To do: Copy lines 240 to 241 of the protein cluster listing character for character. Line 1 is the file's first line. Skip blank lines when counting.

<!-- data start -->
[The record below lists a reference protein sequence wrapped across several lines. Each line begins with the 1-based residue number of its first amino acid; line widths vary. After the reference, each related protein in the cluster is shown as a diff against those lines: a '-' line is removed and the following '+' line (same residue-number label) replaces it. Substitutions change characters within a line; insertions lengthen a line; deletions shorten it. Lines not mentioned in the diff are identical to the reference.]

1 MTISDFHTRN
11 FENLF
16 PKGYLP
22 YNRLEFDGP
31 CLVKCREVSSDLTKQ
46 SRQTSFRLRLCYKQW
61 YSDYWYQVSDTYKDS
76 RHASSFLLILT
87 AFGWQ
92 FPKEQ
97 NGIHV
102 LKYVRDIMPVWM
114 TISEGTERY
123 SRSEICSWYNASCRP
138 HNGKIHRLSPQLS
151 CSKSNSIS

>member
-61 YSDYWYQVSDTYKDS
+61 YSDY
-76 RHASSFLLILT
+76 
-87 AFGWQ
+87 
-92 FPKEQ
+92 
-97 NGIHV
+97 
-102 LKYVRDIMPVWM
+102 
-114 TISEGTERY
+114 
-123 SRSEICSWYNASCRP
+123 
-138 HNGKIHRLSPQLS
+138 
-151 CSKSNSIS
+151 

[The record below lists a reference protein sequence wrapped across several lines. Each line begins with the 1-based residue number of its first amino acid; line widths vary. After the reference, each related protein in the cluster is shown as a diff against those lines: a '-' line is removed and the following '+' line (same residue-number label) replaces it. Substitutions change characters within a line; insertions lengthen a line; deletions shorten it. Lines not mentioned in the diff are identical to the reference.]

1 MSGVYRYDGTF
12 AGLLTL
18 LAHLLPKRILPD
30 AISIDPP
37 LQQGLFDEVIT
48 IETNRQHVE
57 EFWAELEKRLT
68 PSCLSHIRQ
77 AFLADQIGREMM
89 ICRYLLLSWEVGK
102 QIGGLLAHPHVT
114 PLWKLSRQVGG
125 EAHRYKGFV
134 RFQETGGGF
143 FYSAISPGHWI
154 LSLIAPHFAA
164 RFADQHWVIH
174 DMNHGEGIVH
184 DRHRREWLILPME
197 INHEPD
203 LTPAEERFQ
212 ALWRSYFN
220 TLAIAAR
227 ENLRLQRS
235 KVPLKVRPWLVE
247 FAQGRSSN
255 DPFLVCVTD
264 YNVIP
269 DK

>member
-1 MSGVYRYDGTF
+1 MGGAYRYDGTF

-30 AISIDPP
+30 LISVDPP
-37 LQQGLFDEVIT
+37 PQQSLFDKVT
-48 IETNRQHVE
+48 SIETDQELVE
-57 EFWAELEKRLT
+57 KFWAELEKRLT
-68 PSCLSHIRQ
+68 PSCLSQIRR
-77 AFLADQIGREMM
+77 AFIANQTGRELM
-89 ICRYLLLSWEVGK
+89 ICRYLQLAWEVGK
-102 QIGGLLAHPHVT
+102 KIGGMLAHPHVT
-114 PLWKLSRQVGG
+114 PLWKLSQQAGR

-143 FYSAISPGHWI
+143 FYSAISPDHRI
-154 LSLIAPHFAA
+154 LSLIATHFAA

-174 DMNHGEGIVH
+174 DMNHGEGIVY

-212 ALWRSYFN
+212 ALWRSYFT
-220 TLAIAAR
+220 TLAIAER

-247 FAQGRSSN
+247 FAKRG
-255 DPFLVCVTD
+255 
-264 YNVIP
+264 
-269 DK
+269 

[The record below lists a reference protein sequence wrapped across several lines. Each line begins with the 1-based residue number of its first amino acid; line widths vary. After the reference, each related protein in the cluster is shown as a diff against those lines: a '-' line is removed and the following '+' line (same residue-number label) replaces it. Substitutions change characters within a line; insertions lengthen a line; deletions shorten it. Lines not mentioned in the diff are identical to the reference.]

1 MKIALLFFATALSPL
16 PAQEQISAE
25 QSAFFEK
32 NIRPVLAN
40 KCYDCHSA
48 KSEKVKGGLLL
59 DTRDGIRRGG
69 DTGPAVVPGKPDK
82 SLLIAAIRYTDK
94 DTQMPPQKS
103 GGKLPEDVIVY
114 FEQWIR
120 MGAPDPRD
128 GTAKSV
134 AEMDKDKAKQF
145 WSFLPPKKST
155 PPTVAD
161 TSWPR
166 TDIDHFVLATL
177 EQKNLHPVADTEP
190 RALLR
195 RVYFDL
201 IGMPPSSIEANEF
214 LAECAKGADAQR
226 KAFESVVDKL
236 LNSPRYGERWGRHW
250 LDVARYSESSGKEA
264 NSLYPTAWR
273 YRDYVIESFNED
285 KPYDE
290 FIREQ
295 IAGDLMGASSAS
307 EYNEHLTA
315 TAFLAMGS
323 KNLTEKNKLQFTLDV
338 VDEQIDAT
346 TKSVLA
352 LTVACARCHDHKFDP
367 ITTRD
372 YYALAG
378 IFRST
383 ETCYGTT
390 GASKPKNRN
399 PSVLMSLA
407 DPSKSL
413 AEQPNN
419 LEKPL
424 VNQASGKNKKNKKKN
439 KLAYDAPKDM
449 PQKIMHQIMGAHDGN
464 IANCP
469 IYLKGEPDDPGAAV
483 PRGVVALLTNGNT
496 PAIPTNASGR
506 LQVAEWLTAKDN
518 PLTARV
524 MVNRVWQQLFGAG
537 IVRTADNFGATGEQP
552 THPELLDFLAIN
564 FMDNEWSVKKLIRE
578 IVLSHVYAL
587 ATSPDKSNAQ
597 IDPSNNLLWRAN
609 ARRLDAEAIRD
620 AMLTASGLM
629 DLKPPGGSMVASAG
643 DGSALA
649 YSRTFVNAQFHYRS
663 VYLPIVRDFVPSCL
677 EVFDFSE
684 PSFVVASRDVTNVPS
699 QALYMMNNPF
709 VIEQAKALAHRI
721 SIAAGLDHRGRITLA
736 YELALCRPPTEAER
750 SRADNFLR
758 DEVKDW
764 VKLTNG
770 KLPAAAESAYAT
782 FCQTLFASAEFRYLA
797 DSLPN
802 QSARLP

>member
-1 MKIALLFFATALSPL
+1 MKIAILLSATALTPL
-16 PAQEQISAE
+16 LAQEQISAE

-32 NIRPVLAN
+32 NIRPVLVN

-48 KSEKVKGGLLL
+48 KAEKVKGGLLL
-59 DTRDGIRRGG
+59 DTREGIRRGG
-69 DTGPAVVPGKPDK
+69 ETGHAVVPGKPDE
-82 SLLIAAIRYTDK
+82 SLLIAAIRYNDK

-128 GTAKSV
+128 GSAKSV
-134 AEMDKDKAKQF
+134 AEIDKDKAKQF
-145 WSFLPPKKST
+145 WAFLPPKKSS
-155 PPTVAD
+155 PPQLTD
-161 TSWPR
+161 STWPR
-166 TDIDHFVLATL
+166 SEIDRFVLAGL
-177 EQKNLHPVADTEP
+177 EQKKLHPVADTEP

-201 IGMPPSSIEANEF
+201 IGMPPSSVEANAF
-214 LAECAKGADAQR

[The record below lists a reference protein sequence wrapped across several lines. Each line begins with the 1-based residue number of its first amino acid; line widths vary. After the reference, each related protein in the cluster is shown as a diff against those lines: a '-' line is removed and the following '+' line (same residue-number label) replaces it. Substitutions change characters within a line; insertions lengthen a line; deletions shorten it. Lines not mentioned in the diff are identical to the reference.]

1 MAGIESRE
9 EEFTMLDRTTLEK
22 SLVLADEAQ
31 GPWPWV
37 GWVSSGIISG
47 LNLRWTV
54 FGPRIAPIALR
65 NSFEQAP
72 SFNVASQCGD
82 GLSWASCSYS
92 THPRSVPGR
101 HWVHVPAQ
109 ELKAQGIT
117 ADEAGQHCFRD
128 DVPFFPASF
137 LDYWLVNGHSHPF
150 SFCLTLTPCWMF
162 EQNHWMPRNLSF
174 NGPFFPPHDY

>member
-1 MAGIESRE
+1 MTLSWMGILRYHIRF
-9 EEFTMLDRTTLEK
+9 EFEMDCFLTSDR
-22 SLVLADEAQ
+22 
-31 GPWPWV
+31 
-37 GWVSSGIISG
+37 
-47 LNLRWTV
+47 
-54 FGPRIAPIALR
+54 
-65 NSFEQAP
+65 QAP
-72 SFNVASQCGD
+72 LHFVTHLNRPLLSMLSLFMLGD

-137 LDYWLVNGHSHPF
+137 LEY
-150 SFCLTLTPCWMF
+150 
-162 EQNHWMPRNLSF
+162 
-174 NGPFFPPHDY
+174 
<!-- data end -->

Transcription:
150 SFCLTLTPCWMF
162 EQNHWMPRNLSF